“And where”—asked the clerk, without the least curiosity, as I signed the paperwork—”are you coming from, Mr. Salopek?”

There are 75 Comments. Add Yours.

  1. barbara
    December 20, 2013

    reading you, so often feels like a prayer. blessings on your journey.

  2. Cheri
    December 20, 2013

    Although hot and weary, you–unlike the common man–are sheltered in your walk and protected by your mission and your sponsor. What a luxury, Paul.

    You are a master of “show, don’t tell” writing, a craft you have developed into sheer beauty.

  3. Barbara Quinn
    December 20, 2013

    Like you and probably others who travel with you through your posts, I have an “ache to understand”. This post is incredibly touching.

  4. Ramze Elzahrany
    December 20, 2013

    Thank you Paul for passing by. I hope your experience in Saudi Arabia was worth the walk! I am glad that I met Ali Al Harbi in Al-Madinah last week and chatted with him about “Out of Eden Walk”. Please come back again and remember that you have many friends of “Out of Eden Walk” that you have not met yet!
    Best wishes for rest of the walk.

    • Paul Salopek
      December 24, 2013

      Thanks for your valuable input on the project in the Kingdom, Ramze. Your comments added nuance to the larger conversation. (And your corrections to the text were important.)

  5. Amy Bucci
    December 20, 2013

    Saeed al Faidi looks like a nice camel owner. I hope he often takes Seema and Fares for long walks and gives them yummy camel treats. I am glad he is going to take good care of them. If he ever wants to go on vacation or anything let him know I can “pet sit.”

    • Paul Salopek
      December 24, 2013

      You should hear Saeed baby-talk the camels, Amy. I’d post audio, but I don’t want to embarrass my friend.

  6. Cynthia
    December 20, 2013

    Another wonderful story. Can’t wait for the next installment. Thank you, Paul.

  7. Linda Timmins
    December 20, 2013

    Thanks you for the opportunity to make this journey through your eyes…away from the clutter of the “civilized” world!

  8. Dennis Holseybrook
    December 20, 2013

    I read your notes as one would read a poem. Each word, each phrase sang to my soul with echos of mystery’s long hidden in the folds of history and the relentless shifting sand. Thank you so very much and hoping you a very Merry Christmas.

  9. Tevan
    December 20, 2013

    Dear Paul, I read your journey’s story few times, every time. It captivates me and shed peace to my soul. Thanks so much for sharing and God be with you on this epic journey.

  10. Jackie Lamb
    December 20, 2013

    I just wanted to let you know that reading about your adventure is captivating. I appreciate your traveling and sense of adventure.

  11. Sylvain Pascal
    December 21, 2013

    Where do we come from? Where are we heading to? 2 frequent and essential questions. If only we knew. Keep it up Paul and thanks for having us with you

    • Paul Salopek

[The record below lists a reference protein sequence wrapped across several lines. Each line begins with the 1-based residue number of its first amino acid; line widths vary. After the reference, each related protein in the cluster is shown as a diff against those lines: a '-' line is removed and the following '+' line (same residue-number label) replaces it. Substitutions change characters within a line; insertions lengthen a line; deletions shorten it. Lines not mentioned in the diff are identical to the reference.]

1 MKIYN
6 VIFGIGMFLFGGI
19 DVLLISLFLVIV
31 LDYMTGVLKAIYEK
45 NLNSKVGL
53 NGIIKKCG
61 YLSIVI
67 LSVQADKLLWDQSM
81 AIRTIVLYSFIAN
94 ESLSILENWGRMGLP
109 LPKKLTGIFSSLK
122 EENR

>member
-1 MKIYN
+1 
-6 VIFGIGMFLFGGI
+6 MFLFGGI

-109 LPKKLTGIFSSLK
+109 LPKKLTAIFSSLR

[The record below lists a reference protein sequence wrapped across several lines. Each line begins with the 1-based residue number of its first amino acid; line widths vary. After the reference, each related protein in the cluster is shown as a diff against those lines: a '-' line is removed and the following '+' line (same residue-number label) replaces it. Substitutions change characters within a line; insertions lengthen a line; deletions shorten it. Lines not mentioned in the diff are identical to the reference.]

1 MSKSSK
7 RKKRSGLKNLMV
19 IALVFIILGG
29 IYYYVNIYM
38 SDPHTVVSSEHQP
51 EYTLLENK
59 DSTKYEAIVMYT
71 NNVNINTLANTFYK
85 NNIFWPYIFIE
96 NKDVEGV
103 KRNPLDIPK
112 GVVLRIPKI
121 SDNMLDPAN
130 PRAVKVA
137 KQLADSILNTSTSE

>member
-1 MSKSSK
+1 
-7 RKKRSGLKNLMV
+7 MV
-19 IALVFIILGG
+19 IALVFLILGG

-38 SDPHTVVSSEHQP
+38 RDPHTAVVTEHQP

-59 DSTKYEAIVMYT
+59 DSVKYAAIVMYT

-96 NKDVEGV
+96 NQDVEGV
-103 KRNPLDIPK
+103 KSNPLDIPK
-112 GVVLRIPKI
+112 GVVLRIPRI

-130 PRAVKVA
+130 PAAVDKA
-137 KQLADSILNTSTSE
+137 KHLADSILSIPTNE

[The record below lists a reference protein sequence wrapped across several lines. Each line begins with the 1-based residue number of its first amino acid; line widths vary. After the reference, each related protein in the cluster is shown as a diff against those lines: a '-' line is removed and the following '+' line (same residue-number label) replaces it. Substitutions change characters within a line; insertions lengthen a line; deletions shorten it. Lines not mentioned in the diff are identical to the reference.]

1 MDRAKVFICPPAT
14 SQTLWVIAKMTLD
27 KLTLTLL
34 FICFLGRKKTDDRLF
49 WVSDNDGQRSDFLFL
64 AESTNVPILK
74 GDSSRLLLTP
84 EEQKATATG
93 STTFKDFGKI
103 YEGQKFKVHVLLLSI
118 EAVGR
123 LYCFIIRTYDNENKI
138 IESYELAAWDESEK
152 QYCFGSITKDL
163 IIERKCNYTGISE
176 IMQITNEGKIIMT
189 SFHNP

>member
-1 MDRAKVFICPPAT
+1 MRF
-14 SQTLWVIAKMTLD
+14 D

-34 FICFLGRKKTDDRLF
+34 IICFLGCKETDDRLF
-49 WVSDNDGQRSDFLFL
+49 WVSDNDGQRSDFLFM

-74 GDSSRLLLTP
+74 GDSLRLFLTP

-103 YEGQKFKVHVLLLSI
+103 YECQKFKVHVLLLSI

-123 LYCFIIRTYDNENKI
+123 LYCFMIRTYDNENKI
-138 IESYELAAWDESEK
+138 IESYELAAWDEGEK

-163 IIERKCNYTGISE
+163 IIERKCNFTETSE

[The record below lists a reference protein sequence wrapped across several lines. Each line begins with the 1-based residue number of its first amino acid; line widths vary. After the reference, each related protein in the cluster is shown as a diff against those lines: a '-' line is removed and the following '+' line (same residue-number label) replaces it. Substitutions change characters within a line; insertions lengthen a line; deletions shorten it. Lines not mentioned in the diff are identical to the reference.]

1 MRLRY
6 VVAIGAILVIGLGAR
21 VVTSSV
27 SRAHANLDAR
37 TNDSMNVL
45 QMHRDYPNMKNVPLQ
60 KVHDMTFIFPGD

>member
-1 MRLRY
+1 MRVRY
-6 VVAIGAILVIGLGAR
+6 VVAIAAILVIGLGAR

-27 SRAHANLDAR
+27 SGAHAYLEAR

December 24, 2013

      Yes, the pursuit of unanswerable questions. “Our task is to love that which we do not understand.” I think that’s from Rilke’s letters. I’ve always tried to use it as a guiding principle.

  12. Karen Winterholer
    December 21, 2013

    As always, reading your words filled me with emotions; my eyes misted at the part of the goodbyes to your team and the camels, but I look forward to your next post on this journey, and I thank you for sharing it . Blessings, Paul.

    • Paul Salopek
      December 24, 2013

      Glad you’re still walking along, Karen.

      • Karen Winterholer
        December 24, 2013

        Paul, I hope your Christmas is a great one; it’s certainly a memorable one by any standards! Love and Light, Karen

  13. Sonja Kodric
    December 21, 2013

    This is such an exquisitely beautiful, poetic piece.
    Readers so recognize “the ache to understand.”
    The Desert Door: you are opening some kind of doors to mystery and real adventure – and letting us understand something about your experience.

  14. Jennifer Seely
    December 21, 2013

    Paul, I hope you are continuously protected by all those who are reading and experiencing your amazing journey through your riveting descriptions. Thank you for including us all!

  15. ASMA
    December 21, 2013

    I am confused that you said you walked to Jordan with only a shoulder bag. What happened to all the electronics? Did they take it away or did you send it by a car to meet you in the hotel. Also, how could you walk 27 miles with only a can of juice. The seemingly missing info made my reading feel a little incomplete. When I left Saudi Arabia for the last time, I literally had only a shoulder bag and yes I was being watched. Eerie!

    • Paul Salopek
      December 24, 2013

      I sometimes feel incomplete myself, Asma. I sent my books and camel bags ahead in a taxi. As for the juice and the miles, I cannot take credit. It’s my maternal grandfather’s genes. He was a miner and railroad man, thin as a pin and tougher than a two-penny nail.

  16. Linda Hoernke
    December 22, 2013

    How true on your statement of your fellow travelers being your Saudi Arabia! I love your writing. Good bye to Fares and Seema…I will miss them~~

  17. Russ Hutchins